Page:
School spirit can be awfully hard to find at Harvard. The length of your next paper, not Saturday's football game dominates dinner-table conversations.
Tomorrow, with a few gin and tonics sloshing around your system, you'll have an opportunity to cheer for your fellow student-athletes. And what's the harm in a few healthy huzzas for the Harvard and Radcliffe eights?
Easy enough to do, anyway. Just find the two shells as they go by and give them each a big cheer.
Unfortunately for the once-a-year rowing fan, rooting for Harvard isn't that easy. But don't despair, there'll be numerous opportunities to egg on both the Crimson and the Black & White.
The Harvard and Radcliffe crews will of course be out flexing their muscles, entering a total of 15 boats in the various divisions.
But if you're committed to cheering for Harvard crews, don't stop there. Look a little deeper.
Among the hundreds of club boats entered in the Head each year are several crews with grander connections to Harvard. Some are made up in part or entirely by ex-Harvard rowers. Others, such as the Business School boat, maintain direct ties with the University.
This year, three such special "other" Harvard boats are entered in the Head: the Business School crew, the "Alte Achter" and the "Rude and Smooth."
These club crews serve all kinds of rowers--from former Olympians dedicated to maintaining their skills to less proficient but equally fanatic oarsmen who simply want to relive some of the excitement of their college careers.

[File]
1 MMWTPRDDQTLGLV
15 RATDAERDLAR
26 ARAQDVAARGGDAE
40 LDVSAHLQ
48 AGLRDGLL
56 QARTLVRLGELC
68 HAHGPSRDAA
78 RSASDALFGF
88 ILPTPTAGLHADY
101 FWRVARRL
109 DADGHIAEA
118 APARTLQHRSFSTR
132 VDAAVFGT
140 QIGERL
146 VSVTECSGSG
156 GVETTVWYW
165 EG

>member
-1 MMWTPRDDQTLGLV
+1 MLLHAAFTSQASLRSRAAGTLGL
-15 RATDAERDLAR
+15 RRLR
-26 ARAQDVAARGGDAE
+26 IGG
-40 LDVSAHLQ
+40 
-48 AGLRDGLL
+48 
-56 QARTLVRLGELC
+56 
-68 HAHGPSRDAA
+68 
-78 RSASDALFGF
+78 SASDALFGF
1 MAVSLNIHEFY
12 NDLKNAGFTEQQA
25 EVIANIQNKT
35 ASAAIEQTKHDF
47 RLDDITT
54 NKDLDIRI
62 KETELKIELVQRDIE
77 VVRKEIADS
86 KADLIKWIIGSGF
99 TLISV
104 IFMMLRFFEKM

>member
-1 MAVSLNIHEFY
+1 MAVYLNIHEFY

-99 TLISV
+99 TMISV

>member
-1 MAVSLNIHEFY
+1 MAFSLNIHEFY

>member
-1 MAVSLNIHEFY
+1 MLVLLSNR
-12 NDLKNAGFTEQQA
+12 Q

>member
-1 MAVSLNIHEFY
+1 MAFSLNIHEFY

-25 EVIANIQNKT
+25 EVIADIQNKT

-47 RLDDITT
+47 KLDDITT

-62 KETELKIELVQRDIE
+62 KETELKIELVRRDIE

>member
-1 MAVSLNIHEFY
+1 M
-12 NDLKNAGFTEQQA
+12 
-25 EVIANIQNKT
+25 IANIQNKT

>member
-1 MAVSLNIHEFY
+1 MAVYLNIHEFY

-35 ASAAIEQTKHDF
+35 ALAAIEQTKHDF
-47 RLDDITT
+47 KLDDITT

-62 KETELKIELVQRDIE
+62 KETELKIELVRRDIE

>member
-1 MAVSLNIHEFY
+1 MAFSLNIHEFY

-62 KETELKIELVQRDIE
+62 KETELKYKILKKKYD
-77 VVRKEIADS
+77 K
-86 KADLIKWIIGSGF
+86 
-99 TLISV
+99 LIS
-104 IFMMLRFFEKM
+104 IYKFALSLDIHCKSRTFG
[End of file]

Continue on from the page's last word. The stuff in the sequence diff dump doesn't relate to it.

While these boats probably won't grab any headlines by winning races, they're deserving of a second look because of their unique backgrounds.
Take the Harvard Business School boat, for starters. It's the easiest one to spot--just look for the dollar signs on the oars.
The B-School Boat Club is a fixture of the Head, having competed in the last eight. The Club is entered in the men's lightweight eight division and is seeded 38th.
Everyone in Captain Wally Obermeyer's boat is an experienced oarsman, among its members are products of the Harvard, Yale and Princeton rowing programs.
According to Obermeyer, "We miss college rowing. We're all experienced oarsmen and women who love rowing and want to continue it in graduate school."
As one would expect from a team of businessmen, the eight rowers had to survive a selection process to earn a seat on the boat. "It was sort of a natural selection," Obermeyer said. "There's a growing interest in rowing at the Business School, so many people wanted to be on this boat."
That number steadily dwindled to its present size, though. "We've been working out at Weld boathouse since it opened this year, at 6:15 in the morning, five days a week. The rowers who've stuck with us are pretty serious. It takes a lot of persistence to get up every morning and work out."
Although serious, the B-School crew realizes it isn't a threat to younger competition. Obermeyer commented, "Due to the time pressures of graduate school and the lack of coaching, we realize that we can't be competitive with college rowing teams. But we try to reach as high a level as possible."
And Obermeyer claims they aren't bothered by the lack of prize money. "When we row, we don't think of money."
Rude and Smooth
Probably the most famous boat in the Head is the crew known as the "Rude and Smooth," made up of members of Harvard's 1974 and 1975 varsity heavyweight crews.